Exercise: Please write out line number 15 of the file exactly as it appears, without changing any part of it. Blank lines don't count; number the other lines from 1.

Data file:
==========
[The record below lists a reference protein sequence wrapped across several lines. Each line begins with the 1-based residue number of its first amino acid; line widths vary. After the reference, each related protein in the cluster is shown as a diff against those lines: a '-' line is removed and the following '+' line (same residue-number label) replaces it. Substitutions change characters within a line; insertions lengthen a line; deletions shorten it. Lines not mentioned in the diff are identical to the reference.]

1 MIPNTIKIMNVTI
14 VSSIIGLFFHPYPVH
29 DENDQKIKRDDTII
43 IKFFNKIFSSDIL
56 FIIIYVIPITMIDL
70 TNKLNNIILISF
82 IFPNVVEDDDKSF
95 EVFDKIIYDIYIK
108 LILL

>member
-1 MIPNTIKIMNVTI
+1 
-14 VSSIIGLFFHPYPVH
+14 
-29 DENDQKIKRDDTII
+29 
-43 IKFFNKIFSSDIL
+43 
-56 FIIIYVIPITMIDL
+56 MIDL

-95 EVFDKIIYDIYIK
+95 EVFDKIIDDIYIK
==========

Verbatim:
+14 